Since last year, I started my career as an obstacle racing athlete. To name a few of my past races, I competed at the European Championships in the Netherlands where I placed 19th in the elite wave. I’ve also been to Canada to take part at the World Championships. Unfortunately, I got injured during the race but still, I made it to the finish, without losing my wristband. So in all, my first season was not a bad start for my first year as an obstacle run athlete, but I knew there was room for improvement.
Last weekend was the moment that I’ve been working towards for the last few months. After a training camp in Monte Gordo (Portugal) last winter, I have been working on my running technique and improving my overall conditioning. Whilst overseas, I had the pleasure of meeting two coaches who asked if they could help me prepare for my next race. Having their level of expertise join my team could only be a good thing and I knew I was getting closer to my goal of winning a big race. So since January this year, I’ve been working extremely hard together with my coaches to get me as prepared as can be for my next big race.
The day of the race was 12th March, it had finally arrived. I wake up in the morning in my hotel room in Meppen, 30 minutes drive from Furstenau, where the Strong Viking Deutschland was about to take place. The Strong Viking Series has competitors from all around Europe so I know this would be a great test to see where I am at with my training.
So after getting warmed up, I made my way to the start line. Whilst we were setting in, the race director was telling us the new rules of the race, I was getting focused. After this the countdown started 3,2,1 ORAAAAH!! We were off.
From the start, I made a sprint till I could reach the front of the pack. For the first part of the race, I averaged around 3rd position as the course turned to a lot of muddy trails. The first main obstacle that I approached was a balance obstacle. Unfortunately for him, I saw the athlete in front of me had taken a tumble. Trying not to do the same, I was trying to focus on my own balance and to clear the obstacle in one attempt. But my foot slipped…I lost my control at the end of the beam, fell off, so I had to start over from the beginning of this part again. I knew I was up against it now.
I had lost my place near the front of the pack and I could see the other athletes were closing in behind me. The next obstacle up was hammer throw, much like you’d see in the Olympics. If you miss the target (I totally missed the target) you receive a 1-minute penalty for your overall time. So after this penalty, I knew I was falling further down the table and sat in around 7th position. I may be down, but I’m not out yet!
I had to dig deep here, I was fighting to try and back into the race to come closer to the front runners. After a few kilometres, I passed two athletes during a horizontal rope climb, so I was back in 5th position, I started to feel like I could do this.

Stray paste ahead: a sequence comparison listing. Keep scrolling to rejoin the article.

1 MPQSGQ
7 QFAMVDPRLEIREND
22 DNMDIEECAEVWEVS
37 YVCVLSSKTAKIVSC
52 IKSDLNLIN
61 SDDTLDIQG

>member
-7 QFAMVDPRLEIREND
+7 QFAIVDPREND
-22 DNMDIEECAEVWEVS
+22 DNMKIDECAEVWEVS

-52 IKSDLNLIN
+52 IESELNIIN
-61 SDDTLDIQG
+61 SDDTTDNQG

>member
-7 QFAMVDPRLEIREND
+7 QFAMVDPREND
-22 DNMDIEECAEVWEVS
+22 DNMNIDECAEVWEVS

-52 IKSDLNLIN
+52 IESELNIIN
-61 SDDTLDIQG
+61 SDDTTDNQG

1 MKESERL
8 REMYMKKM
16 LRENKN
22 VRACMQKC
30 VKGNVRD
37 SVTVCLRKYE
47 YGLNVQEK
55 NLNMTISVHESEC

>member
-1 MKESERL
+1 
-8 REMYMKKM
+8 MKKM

But after the rope, it took quite a while until I could see the other athletes near the front. When I eventually approached the 4th placed runner, I settled near him as I could see the top 3 racers from my current position. Even though I was placing well, I knew the finish line wasn’t too far away and I made to make a move soon. No matter how tired I was.
Whilst going through the motions, I had the lightbulb moment where I was thinking to myself, “I am so close to the podium right know, do I have the strength to give some more energy and try to keep moving forward?”. I had to dig deeper than I ever have before, but the answer was “yes” and with all my energy I kept running. This is what all my training and extra conditioning for, I started to push hard and could hear the sound of the music of the finish area.
I was getting closer and closer to the finish and only a few obstacles away from the end of the race. At the last few obstacle the athlete in 3rd and 2nd positions had gotten a penalty for not finishing the obstacle, I knew this was my chance to get on the podium. I had to finish all the obstacles in one attempt, and summoning all my focus and drive, I did. On the home straight, there was an athlete in front of me and I discovered a gear that I didn’t know that I had, I wasn’t just pushing through the wall, I was smashing it to pieces. Literally metres from the line, I passed the guy in second place and claimed my silver. I did it, my first ever podium finish and I couldn’t have been happier.
I got my first podium moment in my career and I was ecstatic, though the perfectionist in me knows I could have done better. I have now qualified for the OCR Europe Championships, OCR World Championships and for the finals of the Strong Viking Run OCR Series where I’m expecting more of the same results. Watch this space!
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